(New York) The New York Stock Exchange closed in mixed order on Monday as trading volume was modest pending further talks on the US debt ceiling.
The Dow Jones index fell 0.42% to 33,286.58 points. The tech-heavy NASDAQ gained 0.50% to 12,720.78 and the S
President Joe Biden and Kevin McCarthy, his main Republican opponent on the debt ceiling, were to resume negotiations after the close of markets on Monday to try to find a quick agreement and avoid a dangerous default of payment from the United States.
To give the green light to raising the country’s debt limit, Republicans want social spending cuts. A deal must be reached before June 1, otherwise, for the first time in its history, the United States risks defaulting on the repayment of Treasury bonds.
“The main driver of the market remains these ongoing talks in Washington which hopefully will avoid a default,” said Edward Moya of Oanda.
But for Spartan Capital’s Peter Cardillo, the market “isn’t exactly scared off by the rhetoric from Washington.” In a low-volume session, the Dow Jones fell mostly weighed down by Chevron (-1.81%) and McDonald’s (-2.10%).
The oil company will buy PDC, a producer of crude oil and natural gas in Colorado and Texas, for $6.3 billion, more than 10% above the stock price at the close on Friday.
Also a member of the Dow, Nike fell 3.97% as the stock’s rating was downgraded by analysts in the wake of sports shoe distributor Foot Locker (-8.56%).
“I think investors are more focused on the monetary policy of the Fed,” said Peter Cardillo, noting that Neel Kashkari, a voting member of the Currency Committee and chairman of the Minneapolis Fed, suggested that a pause in increases rate in June is possible.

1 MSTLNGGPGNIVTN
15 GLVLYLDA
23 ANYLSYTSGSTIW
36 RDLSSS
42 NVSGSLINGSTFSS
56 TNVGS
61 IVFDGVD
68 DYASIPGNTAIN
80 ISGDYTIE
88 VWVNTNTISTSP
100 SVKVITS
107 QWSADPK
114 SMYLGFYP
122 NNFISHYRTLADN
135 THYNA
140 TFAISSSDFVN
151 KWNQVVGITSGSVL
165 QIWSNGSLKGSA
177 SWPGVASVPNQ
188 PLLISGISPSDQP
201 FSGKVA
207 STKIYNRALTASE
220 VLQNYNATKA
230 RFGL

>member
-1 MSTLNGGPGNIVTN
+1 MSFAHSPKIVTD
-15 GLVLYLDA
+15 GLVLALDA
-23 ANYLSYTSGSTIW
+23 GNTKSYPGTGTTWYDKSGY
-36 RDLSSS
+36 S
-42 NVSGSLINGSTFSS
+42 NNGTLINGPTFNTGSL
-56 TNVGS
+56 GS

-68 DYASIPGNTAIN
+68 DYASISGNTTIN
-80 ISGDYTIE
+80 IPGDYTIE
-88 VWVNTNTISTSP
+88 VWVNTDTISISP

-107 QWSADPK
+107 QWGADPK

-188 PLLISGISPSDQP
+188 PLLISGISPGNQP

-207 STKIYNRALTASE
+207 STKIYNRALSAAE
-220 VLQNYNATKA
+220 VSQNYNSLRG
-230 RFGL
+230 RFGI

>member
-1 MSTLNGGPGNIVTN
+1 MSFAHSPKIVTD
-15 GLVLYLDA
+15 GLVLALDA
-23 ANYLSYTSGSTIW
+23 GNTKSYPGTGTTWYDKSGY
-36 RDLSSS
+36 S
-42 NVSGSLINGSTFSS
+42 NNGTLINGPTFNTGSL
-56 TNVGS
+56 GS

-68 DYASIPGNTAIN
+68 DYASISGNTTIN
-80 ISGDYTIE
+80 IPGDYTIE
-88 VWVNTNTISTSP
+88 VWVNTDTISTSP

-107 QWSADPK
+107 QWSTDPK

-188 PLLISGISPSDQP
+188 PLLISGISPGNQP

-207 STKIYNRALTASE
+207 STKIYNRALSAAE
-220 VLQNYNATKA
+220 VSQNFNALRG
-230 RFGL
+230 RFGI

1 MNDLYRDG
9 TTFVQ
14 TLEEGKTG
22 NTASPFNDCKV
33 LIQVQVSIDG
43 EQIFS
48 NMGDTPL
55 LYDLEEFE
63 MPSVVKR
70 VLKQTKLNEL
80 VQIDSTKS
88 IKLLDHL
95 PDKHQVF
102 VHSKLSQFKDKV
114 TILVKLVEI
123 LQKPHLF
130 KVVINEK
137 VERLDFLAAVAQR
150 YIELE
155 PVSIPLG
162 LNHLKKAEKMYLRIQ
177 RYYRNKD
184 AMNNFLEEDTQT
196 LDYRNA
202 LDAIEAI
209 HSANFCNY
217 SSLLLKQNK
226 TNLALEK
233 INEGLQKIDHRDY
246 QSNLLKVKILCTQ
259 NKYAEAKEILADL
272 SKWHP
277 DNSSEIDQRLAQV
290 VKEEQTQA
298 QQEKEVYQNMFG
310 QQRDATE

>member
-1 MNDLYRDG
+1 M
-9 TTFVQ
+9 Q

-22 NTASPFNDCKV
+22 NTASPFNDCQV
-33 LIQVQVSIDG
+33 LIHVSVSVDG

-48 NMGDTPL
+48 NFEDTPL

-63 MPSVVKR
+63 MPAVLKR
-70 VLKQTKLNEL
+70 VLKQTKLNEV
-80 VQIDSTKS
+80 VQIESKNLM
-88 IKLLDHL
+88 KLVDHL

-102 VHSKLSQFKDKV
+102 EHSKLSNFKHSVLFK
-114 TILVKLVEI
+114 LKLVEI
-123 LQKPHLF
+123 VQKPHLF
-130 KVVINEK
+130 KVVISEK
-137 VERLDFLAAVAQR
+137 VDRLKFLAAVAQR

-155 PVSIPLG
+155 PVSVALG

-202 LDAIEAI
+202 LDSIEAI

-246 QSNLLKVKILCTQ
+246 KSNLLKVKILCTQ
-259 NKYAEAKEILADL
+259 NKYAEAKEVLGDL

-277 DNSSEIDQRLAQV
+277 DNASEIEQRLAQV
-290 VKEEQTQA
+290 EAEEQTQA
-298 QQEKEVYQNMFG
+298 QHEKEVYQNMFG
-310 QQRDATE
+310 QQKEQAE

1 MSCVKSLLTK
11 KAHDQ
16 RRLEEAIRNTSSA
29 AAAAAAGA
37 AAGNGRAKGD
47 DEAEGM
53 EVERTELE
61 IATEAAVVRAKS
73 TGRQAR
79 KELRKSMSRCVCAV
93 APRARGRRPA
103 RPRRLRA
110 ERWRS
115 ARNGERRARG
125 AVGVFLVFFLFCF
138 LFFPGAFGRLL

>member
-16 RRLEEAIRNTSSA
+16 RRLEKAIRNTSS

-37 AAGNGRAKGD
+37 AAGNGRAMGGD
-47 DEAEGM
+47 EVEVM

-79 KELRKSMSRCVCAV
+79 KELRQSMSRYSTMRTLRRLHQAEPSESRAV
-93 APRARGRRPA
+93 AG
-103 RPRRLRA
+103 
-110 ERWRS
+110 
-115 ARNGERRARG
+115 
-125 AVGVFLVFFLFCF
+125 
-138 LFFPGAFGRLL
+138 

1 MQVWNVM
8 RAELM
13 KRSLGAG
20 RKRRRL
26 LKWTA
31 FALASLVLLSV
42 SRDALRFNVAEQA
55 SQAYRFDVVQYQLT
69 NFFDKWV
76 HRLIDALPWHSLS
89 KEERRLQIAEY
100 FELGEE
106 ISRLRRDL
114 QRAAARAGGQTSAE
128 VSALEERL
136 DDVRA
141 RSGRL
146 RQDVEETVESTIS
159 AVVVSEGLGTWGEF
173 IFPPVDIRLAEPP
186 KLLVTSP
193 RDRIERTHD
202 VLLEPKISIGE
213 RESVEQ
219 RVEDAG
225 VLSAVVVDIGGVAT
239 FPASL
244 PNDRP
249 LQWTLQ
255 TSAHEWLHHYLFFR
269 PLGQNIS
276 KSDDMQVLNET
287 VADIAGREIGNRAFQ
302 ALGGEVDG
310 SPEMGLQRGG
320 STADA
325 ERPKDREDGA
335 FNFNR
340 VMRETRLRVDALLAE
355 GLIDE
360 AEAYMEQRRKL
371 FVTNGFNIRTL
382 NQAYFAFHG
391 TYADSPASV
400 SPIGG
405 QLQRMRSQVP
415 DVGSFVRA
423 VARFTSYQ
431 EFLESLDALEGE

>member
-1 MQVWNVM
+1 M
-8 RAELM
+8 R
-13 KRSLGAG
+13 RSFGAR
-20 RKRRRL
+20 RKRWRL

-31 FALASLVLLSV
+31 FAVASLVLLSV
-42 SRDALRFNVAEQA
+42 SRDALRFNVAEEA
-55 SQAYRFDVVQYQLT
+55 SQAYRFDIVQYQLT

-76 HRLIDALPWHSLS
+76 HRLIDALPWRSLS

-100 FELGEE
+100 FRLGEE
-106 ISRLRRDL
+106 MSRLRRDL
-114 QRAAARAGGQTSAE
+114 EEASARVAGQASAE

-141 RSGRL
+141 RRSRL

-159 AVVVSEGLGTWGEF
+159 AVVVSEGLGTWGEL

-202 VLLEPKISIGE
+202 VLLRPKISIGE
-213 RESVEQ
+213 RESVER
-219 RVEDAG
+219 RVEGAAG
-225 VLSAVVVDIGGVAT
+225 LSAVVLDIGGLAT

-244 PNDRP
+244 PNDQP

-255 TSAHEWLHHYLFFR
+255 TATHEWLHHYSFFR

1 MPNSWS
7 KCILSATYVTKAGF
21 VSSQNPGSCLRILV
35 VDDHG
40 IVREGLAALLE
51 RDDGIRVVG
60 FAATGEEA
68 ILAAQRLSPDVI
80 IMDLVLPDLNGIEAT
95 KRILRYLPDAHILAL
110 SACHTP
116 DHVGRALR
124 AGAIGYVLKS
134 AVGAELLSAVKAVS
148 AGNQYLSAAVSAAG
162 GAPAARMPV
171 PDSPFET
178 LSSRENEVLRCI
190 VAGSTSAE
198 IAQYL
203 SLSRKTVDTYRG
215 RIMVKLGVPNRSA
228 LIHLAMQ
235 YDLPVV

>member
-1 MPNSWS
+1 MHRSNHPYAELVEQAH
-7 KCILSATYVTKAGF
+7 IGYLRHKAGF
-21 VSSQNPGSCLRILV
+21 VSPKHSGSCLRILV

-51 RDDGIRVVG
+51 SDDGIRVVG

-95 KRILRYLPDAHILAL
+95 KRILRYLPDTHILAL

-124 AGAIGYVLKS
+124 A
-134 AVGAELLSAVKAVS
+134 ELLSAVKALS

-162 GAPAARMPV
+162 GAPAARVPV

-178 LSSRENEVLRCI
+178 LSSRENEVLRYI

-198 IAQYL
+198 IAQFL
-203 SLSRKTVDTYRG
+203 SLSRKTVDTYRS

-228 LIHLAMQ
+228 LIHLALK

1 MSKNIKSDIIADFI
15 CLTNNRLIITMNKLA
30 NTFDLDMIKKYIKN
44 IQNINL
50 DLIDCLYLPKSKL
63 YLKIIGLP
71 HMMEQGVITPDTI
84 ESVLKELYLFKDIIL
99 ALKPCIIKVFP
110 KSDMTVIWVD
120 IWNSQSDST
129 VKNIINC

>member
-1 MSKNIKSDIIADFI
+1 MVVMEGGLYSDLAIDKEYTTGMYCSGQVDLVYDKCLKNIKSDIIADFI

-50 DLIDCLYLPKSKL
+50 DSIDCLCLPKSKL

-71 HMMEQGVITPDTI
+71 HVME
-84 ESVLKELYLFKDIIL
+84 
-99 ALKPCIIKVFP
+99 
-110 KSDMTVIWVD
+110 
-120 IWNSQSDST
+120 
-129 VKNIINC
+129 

“It’s pretty tight between needing to raise rates or skip the round,” he said, sounding more subdued than the week before.
It seems “the idea of a break is spreading,” the Spartan Capital analyst concluded.
Semiconductor maker Micron Technology fell 2.85% as China accuses the US group of security flaws and calls on companies to stop buying its chips. The United States responded with “very serious concerns” about the sales restrictions, according to a State Department spokesperson.
Meta gained 1.09% despite a record €1.2 billion fine from the Irish regulator for breaching European data protection rules (GDPR) with its social network Facebook.
Video conferencing specialist Zoom, which ended up 2.94% at $71.41, was still up more than 5% in electronic trading after the close. The group announced quarterly results slightly above analysts’ forecasts.
In the morning, a brief episode of fake news tripped up the indices for a moment. A fake photograph relayed on Twitter showing an explosion at the Pentagon caused the market to dip slightly for ten minutes.
A Pentagon spokesperson had to deny “the misinformation”.
“There was a downside to this misinformation when the machines picked it up,” noted Pat O’Hare of Briefing.com, referring to automated brokerage software that is programmed to react to network posts. social.
But the fact that this low remained measured against the content of this false information suggests that some had already “deemed it muddy”, added the analyst interviewed by AFP.